Owl Meat GeneticallyModifiedOrganism --I'm proud to say that my children possess a fairly broad palette in regard to their food preferences. About the only thing I can't convince them to eat is shellfish. Perhaps they'll grow out of it.

sdr -- I hear you. It's almost like getting advice from the parish priest.

I would have believed the glowing babies story too. But I guess they'd have to ingest a lot of it.


mmmm....braunschweiger. I loved it when I was younger, but don't eat it now because its loaded with saturated fat. That doesn't stop my Dad though.

OM, remember my no-Shirley Temple story? That was the same restaurant where my parents would take me out for dinner, and my dad would order me his idea of a "children's meal": a filet mignon, baked potato, a vegetable, and a small green salad. I always ate from the regular menu wherever we went. Not that there were many adventurous choices in my hometown back in those days -- I think most places were either French, Italian (which we didn't frequent because my mom and grandma cooked far better Italian), steak, and fish/seafood. There were a few Chinese restaurants but they were pretty disreputable.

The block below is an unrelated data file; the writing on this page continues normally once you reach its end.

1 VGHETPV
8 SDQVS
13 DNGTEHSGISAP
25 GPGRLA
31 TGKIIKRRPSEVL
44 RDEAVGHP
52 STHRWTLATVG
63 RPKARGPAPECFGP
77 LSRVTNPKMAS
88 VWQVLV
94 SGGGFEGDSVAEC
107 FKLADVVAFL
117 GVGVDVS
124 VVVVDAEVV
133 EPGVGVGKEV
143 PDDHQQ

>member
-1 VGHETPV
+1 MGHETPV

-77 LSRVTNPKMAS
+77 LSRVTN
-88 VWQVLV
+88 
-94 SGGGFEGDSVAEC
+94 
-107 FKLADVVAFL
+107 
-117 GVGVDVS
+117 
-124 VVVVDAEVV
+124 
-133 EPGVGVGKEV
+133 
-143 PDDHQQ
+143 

I was a picky eater at home. Didn't want certain foods touching others (grew out of that quickly), hated eating fish at home on Fridays, and would hide and cry when my mom made beef stronganoff. I still HATE beef stronganoff. I almost fear it as much as I fear quinoa. Every so often I'll get a letter from my mom with a cheery little note saying "Hi! Thought you'd like to see this! Love you!" and a recipe for beef stroganoff (sometimes accompanied by a gruesome photo of said recipe). Love you, too, Mom!!!